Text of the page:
Newswise — Oakland, CA (April 22, 2015) - A fruit-based micronutrient and fiber-dense supplement bar (the “CHORI-bar”) conceived by Drs. Bruce Ames and Mark K. Shigenaga at Children’s Hospital Oakland Research Institute (CHORI), was shown in clinical trials to improve metabolism in overweight/obese (OW/OB) otherwise healthy adults in ways that are consistent with reduced risk of type 2 diabetes and cardiovascular disease. Consumption of the bar for two months also reduced chronic inflammation, and initiated a reduction in weight and waist circumference. Decreased inflammation and improved weight and weight distribution can lower the risk of many chronic diseases.
These effects occurred without requiring that participants make any change in their current diet or other lifestyle practices other than to eat two CHORI-bars each day for two months. The CHORI-bar is not just another nutrition bar. It is a serious intervention to improve health. Its composition is therefore complex, and required a number of years and a series of clinical trials to develop.
The publication describing this work appeared online today (April 22, 2015)1 at The FASEB Journal (http://bitly.com/1bhUnXz). The bar was developed over the past 10 years by a team of scientists led by Drs. Bruce N. Ames and Joyce C. McCann at CHORI (2,3), in collaboration with the United States Department of Agriculture (USDA).
Most people do not eat an optimally nutritious diet – particularly the obese. This results in unhealthy metabolism, which not only diminishes vigor, but increases future risk of many diseases. While poor diets contain much that is not healthy (e.g., too much salt, sugar), they also are missing or deficient in a number of important components (e.g., vitamins/minerals, omega-3 fatty acids, fiber) necessary for healthy metabolism. The CHORI-bar is intended to fill these gaps with components present in the bar in normal dietary amounts.
Considerable evidence in the scientific literature, including Drs. Ames and McCann’s work on vitamins and minerals, supports the idea that simply supplying missing or deficient dietary ingredients will improve metabolism (4-7). Development of the CHORI-bar has also been guided by Dr. Mark Shigenaga’s insights into the importance of a healthy gut supported by optimal nutrition for disease prevention.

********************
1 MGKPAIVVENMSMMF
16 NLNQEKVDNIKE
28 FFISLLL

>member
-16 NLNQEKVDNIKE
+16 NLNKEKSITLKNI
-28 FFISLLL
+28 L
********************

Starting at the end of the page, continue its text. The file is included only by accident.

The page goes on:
Because of the strong flavors associated with some vitamins and minerals, CHORI partnered with the United States Department of Agriculture to produce a tasty bar. Formulation development was guided by over 15 small clinical trials to ensure that beneficial properties of the bar were retained. Most early trials were two weeks in length and involved primarily lean individuals, most of whom benefited by increased HDL cholesterol. Results presented in this publication are compiled from 3 two-month clinical trials that also included a significant number of overweight/obese individuals. These trials were conducted over a 4-year period using very similar bar formulations. These trials employed a simple, economical design in which participants acted as their own controls (i.e., change in metabolic markers was measured before and after eating the bar).
Healthy metabolism is like a complex, smooth-running machine. Unhealthy metabolism is like an old machine with many rusted out joints. There is no magic bullet ingredient in nutrition – “oiling” one joint is not going to allow the rusted out machine to run. The CHORI-team thinks the broad scale improvements observed with the CHORI-bar may be the result of “oiling” multiple joints by the complex nutrient mixture. They are currently conducting experiments to better understand which ingredients in the bar are most important in the complex mixture for the observed effects.
The increasing prevalence of obesity is taking a huge toll on public health. Conventional approaches that encourage weight loss by improving dietary habits, reducing caloric intake and modifying activity can be successful, but prove difficult for many to initiate and sustain. The CHORI-bar is intended as a non-traditional means to positively impact the obesity epidemic by initiating a healthier metabolism without requiring sudden drastic behavioral changes. It may therefore assist in weight loss programs by beginning a process of favorable metabolic change. Improved metabolism resulting from eating the bar is also associated with a number of reports of feeling better (though this observation has not yet been formally tested), which the CHORI team predicts will help people transition to improved lifestyle habits.